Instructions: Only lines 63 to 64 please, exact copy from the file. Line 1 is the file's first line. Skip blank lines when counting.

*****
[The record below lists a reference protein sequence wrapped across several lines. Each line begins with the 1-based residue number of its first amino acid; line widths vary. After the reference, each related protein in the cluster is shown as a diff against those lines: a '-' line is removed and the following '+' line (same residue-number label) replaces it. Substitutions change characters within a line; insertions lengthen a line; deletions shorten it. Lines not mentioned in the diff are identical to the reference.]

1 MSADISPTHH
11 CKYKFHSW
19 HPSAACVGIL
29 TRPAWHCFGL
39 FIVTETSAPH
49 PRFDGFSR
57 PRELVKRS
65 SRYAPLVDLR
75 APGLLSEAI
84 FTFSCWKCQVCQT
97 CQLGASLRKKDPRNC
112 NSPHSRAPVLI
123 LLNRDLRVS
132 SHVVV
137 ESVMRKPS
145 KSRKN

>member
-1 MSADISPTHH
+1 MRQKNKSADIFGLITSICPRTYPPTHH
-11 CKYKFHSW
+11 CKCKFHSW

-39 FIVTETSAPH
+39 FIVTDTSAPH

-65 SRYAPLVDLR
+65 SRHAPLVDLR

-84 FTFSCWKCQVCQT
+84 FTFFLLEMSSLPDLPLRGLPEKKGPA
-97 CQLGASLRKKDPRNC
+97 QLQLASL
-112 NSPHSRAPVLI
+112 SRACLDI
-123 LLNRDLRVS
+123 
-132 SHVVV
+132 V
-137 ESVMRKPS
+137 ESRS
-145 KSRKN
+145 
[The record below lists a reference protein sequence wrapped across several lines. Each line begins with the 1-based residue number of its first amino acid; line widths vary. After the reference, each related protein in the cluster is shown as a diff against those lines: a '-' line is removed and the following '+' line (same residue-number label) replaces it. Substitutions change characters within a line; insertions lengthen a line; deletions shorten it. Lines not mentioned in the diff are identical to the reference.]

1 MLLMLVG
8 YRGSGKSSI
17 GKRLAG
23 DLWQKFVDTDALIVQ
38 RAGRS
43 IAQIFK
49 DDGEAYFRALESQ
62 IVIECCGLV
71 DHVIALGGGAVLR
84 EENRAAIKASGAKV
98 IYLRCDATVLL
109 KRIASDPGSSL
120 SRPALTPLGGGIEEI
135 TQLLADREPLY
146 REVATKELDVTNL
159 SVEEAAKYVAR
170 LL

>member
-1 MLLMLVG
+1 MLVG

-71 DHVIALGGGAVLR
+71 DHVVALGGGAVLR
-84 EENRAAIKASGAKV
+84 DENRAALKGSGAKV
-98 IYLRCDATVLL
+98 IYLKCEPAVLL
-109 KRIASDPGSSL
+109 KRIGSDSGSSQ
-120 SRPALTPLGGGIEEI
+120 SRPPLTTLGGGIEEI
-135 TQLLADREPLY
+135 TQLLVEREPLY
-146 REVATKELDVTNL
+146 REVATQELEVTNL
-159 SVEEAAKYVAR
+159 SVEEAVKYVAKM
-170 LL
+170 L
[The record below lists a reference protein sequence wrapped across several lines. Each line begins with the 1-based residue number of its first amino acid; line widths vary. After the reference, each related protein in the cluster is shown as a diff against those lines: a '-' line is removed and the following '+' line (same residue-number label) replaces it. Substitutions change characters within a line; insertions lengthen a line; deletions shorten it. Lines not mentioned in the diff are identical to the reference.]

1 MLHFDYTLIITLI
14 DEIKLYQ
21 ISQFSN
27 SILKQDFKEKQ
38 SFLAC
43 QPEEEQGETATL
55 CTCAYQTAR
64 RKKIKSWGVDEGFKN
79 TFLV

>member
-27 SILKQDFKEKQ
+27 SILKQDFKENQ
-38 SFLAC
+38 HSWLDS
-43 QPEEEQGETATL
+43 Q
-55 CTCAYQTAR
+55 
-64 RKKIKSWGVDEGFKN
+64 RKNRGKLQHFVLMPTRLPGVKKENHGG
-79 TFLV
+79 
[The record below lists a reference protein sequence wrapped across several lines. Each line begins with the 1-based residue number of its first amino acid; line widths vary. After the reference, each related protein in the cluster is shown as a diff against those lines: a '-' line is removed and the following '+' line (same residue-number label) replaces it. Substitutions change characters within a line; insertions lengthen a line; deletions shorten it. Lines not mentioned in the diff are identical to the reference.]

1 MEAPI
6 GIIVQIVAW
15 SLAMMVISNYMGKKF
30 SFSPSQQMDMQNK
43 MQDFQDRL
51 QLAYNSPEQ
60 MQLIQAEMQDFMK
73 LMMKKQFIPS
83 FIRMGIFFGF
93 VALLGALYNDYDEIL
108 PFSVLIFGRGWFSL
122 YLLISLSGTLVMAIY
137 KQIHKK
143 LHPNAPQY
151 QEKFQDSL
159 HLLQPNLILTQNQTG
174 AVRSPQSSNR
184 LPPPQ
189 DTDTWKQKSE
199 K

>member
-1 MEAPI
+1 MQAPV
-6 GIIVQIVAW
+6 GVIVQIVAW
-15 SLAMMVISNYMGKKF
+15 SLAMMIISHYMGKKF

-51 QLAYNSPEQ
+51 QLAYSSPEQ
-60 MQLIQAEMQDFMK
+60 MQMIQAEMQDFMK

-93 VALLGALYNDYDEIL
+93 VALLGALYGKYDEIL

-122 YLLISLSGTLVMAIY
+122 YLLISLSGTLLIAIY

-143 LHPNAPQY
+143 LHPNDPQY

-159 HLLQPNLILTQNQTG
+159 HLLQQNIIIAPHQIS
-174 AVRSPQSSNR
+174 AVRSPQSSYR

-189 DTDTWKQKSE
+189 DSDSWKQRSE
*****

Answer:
+71 DHVVALGGGAVLR
-84 EENRAAIKASGAKV